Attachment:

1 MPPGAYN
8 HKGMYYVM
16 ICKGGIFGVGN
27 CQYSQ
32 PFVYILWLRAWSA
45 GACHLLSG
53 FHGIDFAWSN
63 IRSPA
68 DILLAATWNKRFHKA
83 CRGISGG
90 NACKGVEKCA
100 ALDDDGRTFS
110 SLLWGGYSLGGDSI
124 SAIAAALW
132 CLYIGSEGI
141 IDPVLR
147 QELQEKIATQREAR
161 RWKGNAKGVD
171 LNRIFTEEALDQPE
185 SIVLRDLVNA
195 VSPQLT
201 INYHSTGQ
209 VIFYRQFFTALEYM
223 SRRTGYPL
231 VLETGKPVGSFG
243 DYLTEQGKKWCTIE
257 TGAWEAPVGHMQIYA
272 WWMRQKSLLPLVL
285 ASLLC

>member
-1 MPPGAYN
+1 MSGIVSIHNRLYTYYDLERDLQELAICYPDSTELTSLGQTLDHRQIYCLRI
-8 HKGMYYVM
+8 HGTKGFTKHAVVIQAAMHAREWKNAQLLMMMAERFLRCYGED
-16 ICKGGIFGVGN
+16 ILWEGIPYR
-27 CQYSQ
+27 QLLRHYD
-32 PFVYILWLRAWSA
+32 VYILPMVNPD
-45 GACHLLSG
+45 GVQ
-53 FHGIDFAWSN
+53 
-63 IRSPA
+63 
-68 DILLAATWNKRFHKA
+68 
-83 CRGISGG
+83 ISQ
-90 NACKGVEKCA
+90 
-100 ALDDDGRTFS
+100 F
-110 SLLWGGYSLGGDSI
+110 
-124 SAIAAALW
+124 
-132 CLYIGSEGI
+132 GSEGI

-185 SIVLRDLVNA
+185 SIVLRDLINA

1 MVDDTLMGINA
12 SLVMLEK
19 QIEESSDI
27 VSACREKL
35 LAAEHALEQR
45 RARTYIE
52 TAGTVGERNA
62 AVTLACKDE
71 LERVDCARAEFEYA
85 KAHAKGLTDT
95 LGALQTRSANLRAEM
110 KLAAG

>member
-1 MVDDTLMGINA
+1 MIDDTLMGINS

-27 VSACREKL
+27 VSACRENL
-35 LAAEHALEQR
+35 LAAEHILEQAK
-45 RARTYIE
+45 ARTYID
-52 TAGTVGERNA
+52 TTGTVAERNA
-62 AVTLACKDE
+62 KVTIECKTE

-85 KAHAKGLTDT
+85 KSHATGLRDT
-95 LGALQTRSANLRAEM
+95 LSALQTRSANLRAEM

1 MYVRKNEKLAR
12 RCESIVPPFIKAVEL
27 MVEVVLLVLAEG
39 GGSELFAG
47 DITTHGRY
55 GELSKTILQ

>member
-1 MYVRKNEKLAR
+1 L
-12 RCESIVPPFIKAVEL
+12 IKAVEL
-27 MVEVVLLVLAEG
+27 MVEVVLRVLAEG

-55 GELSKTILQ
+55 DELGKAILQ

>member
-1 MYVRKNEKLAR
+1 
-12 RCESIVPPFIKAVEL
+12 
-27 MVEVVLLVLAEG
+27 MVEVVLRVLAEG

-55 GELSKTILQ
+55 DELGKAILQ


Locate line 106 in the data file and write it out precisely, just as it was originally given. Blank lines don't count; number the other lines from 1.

+55 DELGKAILQ